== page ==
Trinidad Head Baseline Observatory Battered by Winter Storm
January 26, 2006
The NOAA Trinidad Head Baseline Atmospheric Observatory located on the Northern California coastline (41.05 N, 124.15 W), and one of the five NOAA Global Baseline Atmospheric Observatories, was shut down for 3 days due to regional power outages produced by a severe winter storm that battered the California and Oregon coasts earlier this month. Full Story

Winter Storms on West Coast Provide a Flood of Data for NOAA Scientists
NOAA researchers are taking advantage of the soggy start of 2006 on the U.S. West Coast to better understand, predict and prepare for a series of intense precipitation events. A field study that began in December and will continue until March is designed to provide some long-term, as well as short-term, results to improve the predictability of floods to better protect the public from losses of life and property while minimizing economic risks associated with water management. Full Story

"A Global Profiling System for Improved Weather and Climate Prediction" Headlines BAMS
January 24, 2006
"A Global Profiling System for Improved Weather and Climate Prediction", by ESRL Acting Director, Dr. Alexander MacDonald, is featured in the December 2005 issue of the Bulletin of the American Meteorological Society (BAMS). Full Story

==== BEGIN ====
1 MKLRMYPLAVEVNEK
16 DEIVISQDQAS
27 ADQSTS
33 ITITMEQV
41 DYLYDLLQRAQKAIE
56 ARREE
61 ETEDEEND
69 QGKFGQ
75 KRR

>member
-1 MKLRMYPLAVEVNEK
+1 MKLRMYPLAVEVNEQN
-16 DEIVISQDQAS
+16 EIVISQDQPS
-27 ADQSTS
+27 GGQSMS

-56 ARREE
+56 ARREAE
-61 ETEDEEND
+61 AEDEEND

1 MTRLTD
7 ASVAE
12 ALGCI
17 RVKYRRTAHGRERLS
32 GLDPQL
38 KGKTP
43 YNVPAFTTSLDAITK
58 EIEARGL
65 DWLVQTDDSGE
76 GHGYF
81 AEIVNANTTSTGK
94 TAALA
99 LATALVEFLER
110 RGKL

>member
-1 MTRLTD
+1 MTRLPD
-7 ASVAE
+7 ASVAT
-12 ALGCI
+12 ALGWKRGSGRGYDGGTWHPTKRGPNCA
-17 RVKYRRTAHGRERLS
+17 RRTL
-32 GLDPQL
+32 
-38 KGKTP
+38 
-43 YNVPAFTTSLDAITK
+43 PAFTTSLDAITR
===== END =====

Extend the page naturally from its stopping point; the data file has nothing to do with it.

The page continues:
Congressional Delegation Tour South Pole Baseline Observatory
January 12, 2006
A Congressional delegation visited NOAA/ESRL Atmospheric Baseline Observatory at South Pole where they received a briefing on the measurements conducted at the facility. Most of the Congressmen were members of science-related committees and showed an intense interest in the science of global climate change and ozone depletion and the related measurements being conducted by NOAA at the South Pole. Full Story

The Dark Side of Ozone Chemistry: New Paper Published in Science Magazine
January 6, 2006
Scientists have discovered a new aspect of nighttime chemistry that influences the daytime production of ozone pollution and hence air quality. The work has implications for air quality improvement strategies related to ozone, nitrogen oxide emissions, and sulfur emissions. The previously unrecognized dependence of the N2O5 reaction on aerosol composition has further implications for predictions of the global levels of ozone and other oxidants. Additional work is needed to quantify the importance of this effect and its regional dependence. Full Story